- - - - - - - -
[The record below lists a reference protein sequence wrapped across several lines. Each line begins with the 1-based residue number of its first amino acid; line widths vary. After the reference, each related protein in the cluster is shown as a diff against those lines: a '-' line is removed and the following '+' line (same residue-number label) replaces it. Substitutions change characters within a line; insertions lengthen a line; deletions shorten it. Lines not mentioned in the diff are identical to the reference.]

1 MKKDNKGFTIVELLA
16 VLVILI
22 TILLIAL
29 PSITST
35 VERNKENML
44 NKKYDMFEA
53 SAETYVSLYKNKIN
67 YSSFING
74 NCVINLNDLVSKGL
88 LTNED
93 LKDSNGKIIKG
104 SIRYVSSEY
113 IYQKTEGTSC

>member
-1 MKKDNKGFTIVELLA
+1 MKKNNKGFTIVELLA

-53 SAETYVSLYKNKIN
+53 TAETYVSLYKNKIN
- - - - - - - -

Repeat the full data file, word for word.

[The record below lists a reference protein sequence wrapped across several lines. Each line begins with the 1-based residue number of its first amino acid; line widths vary. After the reference, each related protein in the cluster is shown as a diff against those lines: a '-' line is removed and the following '+' line (same residue-number label) replaces it. Substitutions change characters within a line; insertions lengthen a line; deletions shorten it. Lines not mentioned in the diff are identical to the reference.]

1 MKKDNKGFTIVELLA
16 VLVILI
22 TILLIAL
29 PSITST
35 VERNKENML
44 NKKYDMFEA
53 SAETYVSLYKNKIN
67 YSSFING
74 NCVINLNDLVSKGL
88 LTNED
93 LKDSNGKIIKG
104 SIRYVSSEY
113 IYQKTEGTSC

>member
-1 MKKDNKGFTIVELLA
+1 MKKNNKGFTIVELLA

-53 SAETYVSLYKNKIN
+53 TAETYVSLYKNKIN